Etch pits on 50-100 μm orthoclase and pyribole grains from the E, B, and C horizons of a catena or drainage sequence of well-drained, somewhat poorly drained, and poorly drained loessal soils were analyzed using SEM and digital image analysis. The objective was to determine the influence of soil drainage conditions and the associated geochemical environments on dissolution of primary silicates as determined from the distribution of etch pits on the grain surfaces. Etch-pit size frequency distributions indicated that the poorly drained soil contained the smallest and most numerous etch pits for both minerals. This indicated low growth rates for etch pits in the poorly drained soil. Analysis of etch-pit shapes indicated that etch pits on pyriboles were more elongated and irregular in the poorly drained soil, possibly resulting from a greater growth rate; whereas etch pits on orthoclase grains were more elongated and irregular in the well-drained soil. The larger, more elongated and irregularly shaped etch pits on orthoclase from the well-drained soil, indicative of a greater pit growth rate, is consistent with a flushing model of mineral weathering in soils. The etch-pit size distribution on pyriboles is consistent with the flushing concept, but the shape data indicates that other mechanisms of weathering may be involved.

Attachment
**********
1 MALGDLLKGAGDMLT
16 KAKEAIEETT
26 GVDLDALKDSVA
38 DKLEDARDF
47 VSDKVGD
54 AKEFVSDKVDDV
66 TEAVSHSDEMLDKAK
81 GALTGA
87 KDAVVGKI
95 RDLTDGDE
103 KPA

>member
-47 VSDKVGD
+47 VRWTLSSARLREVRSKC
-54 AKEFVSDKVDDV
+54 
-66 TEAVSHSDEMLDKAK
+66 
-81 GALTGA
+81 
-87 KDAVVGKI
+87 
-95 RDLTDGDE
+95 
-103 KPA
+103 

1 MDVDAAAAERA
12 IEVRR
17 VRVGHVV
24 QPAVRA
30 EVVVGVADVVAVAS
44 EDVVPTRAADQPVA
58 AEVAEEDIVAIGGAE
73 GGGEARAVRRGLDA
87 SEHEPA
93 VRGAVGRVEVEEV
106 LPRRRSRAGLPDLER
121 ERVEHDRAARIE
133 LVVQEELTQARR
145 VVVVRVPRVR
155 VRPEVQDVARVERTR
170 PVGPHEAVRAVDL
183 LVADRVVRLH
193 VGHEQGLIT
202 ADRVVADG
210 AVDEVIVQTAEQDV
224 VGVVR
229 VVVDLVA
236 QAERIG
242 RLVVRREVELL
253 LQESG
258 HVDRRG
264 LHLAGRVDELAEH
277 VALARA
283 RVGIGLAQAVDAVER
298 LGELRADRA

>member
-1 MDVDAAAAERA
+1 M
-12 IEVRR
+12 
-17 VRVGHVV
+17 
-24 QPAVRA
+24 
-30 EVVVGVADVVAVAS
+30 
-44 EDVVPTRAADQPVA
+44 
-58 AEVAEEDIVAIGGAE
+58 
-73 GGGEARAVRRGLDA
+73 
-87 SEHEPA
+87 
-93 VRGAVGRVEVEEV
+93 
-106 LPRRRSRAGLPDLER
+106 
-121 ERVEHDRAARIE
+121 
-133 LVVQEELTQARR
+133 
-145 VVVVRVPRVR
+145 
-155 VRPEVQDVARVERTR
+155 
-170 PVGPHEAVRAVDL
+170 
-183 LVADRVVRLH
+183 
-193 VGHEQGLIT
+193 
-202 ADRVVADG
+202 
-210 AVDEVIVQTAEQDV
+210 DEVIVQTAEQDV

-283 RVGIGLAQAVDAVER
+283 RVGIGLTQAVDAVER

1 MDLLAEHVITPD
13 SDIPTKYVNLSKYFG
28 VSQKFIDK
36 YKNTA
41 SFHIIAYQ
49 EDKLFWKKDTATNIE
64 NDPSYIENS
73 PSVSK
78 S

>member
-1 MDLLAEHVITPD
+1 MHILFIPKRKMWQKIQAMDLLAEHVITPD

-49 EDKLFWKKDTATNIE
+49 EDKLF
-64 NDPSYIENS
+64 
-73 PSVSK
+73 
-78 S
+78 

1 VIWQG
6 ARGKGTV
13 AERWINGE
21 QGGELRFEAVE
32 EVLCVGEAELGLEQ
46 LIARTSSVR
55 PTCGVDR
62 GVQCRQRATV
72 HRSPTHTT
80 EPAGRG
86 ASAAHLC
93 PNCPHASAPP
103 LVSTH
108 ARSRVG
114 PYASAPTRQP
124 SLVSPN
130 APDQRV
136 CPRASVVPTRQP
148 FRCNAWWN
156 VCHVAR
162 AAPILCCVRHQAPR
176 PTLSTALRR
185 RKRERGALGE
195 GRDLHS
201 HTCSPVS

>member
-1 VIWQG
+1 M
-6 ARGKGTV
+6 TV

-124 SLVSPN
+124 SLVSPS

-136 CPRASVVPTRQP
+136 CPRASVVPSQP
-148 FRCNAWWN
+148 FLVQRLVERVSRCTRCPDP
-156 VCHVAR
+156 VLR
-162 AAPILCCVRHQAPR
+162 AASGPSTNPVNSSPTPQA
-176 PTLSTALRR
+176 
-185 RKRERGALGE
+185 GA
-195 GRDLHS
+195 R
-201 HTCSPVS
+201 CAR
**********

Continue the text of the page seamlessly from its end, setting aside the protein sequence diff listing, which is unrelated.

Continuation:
ASJC Scopus subject areas
- Geochemistry and Petrology